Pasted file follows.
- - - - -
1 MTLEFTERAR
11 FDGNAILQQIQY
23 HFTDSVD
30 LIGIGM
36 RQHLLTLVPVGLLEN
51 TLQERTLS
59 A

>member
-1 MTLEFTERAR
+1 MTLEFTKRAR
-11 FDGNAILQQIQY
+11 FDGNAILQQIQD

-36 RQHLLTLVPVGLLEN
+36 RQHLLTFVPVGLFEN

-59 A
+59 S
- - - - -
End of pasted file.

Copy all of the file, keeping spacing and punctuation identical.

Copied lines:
1 MTLEFTERAR
11 FDGNAILQQIQY
23 HFTDSVD
30 LIGIGM
36 RQHLLTLVPVGLLEN
51 TLQERTLS
59 A

>member
-1 MTLEFTERAR
+1 MTLEFTKRAR
-11 FDGNAILQQIQY
+11 FDGNAILQQIQD

-36 RQHLLTLVPVGLLEN
+36 RQHLLTFVPVGLFEN

-59 A
+59 S